WEEZER Hurley (Epi­taph)

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Weezer has grown into a band that their most de­voted fans love to hate. And to be sure, duet­ing with Kenny G, sing­ing about Bev­erly Hills, re­leas­ing a sig­na­ture Snug­gly, and nam­ing an al­bum Ra­di­tude does seem to stick it to those who would like to stick up for you. But Weezer has al­ways been in it for laughs. Lest we for­get, they ar­rived on the scene sing­ing about sweaters, ap­pear­ing with the Fonz in their videos, and bear­ing a logo that goosed Van Halen. So re­ally, they’ve stayed truer to them­selves than most bands ever will. Is the hu­mor present on Hurley? Yep, that’s Hurley from Lost (ac­tor Jorge Gar­cia) on the cover, and yep, they’re sing­ing lines like “Sex mak­ing is a fam­ily tra­di­tion” on “Where’s My Sex?” But Rivers Cuomo takes his goof­ing off se­ri­ously. His at­ten­tion to craft — even if that craft is com­ing up with corn­ball, wiseacre teen an­thems — is un­de­ni­able, and here he lights one fire­cracker af­ter an­other. “Rul­ing Me” is a glossy, hook-laden mon­ster, like El­ton John on steroids. “Train­wrecks” is an in­fec­tious stom­per about a dis­as­trous re­la­tion­ship that’s still go­ing strong, which could sum up the band’s re­la­tion­ship with its fans. Those fans shouldn’t scoff at Hurley, the band’s biggest-sound­ing and best record in years.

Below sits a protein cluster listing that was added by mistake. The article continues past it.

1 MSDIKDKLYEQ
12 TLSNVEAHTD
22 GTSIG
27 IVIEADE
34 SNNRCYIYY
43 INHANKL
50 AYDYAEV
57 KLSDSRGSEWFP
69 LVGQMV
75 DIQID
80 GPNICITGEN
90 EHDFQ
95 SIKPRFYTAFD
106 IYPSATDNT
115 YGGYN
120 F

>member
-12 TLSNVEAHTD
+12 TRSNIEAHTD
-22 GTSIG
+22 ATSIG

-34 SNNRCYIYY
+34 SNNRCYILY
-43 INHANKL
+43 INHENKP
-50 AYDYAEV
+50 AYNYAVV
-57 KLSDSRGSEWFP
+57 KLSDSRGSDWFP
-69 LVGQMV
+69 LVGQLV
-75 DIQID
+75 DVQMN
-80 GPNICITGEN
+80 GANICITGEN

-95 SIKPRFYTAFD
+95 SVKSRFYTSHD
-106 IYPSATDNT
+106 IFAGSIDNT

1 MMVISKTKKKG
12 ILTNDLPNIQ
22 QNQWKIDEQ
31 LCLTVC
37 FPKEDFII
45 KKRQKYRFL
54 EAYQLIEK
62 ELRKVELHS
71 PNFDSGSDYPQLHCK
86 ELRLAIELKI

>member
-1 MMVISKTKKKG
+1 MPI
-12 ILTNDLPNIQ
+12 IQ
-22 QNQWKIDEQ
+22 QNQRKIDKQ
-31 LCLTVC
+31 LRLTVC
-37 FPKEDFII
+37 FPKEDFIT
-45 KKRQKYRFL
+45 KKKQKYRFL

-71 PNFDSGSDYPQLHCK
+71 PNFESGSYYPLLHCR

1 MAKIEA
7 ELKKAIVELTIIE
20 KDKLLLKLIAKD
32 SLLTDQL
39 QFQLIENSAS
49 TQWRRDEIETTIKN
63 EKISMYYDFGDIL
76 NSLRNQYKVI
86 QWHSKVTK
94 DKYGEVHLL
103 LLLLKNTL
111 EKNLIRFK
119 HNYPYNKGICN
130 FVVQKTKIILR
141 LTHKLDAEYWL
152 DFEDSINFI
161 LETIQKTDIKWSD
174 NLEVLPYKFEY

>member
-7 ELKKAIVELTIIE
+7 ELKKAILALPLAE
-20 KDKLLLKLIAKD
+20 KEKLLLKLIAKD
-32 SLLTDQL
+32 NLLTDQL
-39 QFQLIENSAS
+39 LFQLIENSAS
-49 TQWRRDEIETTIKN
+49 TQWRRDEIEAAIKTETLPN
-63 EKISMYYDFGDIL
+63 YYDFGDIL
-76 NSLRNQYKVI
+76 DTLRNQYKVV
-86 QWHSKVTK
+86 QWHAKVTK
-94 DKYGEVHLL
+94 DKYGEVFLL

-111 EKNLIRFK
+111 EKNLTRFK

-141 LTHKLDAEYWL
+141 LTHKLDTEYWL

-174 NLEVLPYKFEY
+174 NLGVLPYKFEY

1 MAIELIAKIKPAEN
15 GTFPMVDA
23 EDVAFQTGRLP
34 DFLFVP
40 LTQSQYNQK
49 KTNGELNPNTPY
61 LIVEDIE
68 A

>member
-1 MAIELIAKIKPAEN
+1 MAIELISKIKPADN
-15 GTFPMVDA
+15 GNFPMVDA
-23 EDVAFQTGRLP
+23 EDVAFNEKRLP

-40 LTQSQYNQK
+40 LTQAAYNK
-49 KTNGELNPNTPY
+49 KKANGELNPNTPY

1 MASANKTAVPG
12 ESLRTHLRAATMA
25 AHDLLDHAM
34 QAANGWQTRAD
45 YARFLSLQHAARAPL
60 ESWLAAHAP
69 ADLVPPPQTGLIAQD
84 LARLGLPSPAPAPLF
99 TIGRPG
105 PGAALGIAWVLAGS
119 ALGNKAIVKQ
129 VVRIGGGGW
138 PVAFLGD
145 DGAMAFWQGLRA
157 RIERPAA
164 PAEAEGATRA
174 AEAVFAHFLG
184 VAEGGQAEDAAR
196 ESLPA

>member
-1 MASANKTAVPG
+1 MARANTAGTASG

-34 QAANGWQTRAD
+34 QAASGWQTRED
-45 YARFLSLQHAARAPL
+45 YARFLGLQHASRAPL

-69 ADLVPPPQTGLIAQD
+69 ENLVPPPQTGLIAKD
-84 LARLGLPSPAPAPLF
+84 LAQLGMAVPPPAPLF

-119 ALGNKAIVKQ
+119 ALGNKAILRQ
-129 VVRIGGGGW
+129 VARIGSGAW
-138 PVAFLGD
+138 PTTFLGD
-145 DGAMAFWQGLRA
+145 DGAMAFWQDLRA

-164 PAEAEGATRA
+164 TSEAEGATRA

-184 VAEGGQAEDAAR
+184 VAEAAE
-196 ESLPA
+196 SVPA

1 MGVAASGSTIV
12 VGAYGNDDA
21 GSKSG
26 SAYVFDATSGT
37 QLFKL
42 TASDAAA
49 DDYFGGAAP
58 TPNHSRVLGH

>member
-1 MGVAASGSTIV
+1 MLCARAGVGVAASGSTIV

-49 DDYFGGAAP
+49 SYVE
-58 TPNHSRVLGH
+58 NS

— Robert B. Ker

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